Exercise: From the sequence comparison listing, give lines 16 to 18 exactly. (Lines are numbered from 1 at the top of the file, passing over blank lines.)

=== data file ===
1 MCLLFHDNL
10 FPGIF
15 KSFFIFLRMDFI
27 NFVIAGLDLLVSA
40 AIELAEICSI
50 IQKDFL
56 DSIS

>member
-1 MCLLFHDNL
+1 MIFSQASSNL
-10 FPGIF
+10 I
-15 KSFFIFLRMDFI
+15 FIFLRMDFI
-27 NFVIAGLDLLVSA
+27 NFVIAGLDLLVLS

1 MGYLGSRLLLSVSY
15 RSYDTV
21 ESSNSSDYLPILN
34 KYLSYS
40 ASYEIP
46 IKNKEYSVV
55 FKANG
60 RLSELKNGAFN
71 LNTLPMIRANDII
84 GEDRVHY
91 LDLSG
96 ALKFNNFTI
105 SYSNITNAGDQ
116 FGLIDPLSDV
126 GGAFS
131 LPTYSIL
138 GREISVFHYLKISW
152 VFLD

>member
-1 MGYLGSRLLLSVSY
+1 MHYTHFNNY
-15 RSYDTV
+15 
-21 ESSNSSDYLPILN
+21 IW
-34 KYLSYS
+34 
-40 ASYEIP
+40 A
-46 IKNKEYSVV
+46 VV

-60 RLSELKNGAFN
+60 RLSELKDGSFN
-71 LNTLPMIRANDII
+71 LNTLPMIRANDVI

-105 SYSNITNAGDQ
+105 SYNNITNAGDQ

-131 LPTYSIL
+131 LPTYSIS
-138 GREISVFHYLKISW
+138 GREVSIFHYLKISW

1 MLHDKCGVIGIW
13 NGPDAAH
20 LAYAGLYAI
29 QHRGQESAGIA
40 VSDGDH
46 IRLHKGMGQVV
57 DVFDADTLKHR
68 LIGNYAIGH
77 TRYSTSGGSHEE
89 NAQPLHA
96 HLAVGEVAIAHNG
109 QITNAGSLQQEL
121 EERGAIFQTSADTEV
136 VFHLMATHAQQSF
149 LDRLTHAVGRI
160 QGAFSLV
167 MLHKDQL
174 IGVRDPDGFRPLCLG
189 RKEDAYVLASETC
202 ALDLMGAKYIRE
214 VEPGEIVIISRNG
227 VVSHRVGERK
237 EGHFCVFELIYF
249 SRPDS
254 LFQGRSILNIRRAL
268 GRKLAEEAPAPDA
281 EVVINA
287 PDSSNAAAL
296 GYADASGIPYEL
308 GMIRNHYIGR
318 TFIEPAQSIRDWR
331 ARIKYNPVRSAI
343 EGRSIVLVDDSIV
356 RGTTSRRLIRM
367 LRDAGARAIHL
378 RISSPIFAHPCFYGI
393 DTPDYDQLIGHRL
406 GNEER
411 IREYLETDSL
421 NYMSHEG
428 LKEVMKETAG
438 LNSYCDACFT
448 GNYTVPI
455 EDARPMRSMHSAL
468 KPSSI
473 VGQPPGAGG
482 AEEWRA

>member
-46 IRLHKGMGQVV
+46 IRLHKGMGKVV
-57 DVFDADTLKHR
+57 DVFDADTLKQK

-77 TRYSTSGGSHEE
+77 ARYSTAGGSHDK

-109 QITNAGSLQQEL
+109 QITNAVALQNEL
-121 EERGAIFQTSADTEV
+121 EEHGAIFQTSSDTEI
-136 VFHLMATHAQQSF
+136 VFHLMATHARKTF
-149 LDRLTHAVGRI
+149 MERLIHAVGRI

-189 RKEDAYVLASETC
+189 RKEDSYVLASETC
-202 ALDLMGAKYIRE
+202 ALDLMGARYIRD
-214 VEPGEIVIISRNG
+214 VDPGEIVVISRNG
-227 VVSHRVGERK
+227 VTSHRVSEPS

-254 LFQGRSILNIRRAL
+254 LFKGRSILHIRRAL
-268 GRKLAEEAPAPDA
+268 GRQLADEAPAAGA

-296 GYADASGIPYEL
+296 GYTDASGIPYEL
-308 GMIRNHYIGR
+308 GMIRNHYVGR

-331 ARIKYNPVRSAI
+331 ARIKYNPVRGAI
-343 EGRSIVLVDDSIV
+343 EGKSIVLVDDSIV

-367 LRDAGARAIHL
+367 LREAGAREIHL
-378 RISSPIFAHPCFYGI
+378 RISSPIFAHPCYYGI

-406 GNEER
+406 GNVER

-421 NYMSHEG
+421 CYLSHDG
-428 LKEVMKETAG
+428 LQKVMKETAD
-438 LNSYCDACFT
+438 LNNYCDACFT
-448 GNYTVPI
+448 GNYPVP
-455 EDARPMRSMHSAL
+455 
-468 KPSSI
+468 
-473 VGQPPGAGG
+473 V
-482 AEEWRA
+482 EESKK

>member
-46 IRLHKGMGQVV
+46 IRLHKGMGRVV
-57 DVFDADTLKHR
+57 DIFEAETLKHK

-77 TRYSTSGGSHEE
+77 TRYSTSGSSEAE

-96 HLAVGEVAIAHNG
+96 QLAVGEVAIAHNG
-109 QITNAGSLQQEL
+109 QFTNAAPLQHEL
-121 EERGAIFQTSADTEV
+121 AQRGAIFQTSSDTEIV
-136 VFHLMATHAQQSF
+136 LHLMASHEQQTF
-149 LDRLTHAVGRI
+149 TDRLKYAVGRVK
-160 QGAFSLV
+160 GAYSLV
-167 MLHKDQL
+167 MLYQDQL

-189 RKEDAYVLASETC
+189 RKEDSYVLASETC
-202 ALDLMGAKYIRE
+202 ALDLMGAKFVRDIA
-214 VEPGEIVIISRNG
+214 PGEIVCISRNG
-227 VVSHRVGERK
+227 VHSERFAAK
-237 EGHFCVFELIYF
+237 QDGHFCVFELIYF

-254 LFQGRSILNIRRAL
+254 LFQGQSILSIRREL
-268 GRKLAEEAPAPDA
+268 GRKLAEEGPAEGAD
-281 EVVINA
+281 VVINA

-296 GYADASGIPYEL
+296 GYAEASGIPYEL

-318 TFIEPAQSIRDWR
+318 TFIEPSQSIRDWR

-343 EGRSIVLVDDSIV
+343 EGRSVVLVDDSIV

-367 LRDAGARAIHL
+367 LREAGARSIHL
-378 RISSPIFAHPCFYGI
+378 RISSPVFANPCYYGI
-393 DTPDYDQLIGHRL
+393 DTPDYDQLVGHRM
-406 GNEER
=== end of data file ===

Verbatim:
+27 NFVIAGLDLLVLS

1 MGYLGSRLLLSVSY
15 RSYDTV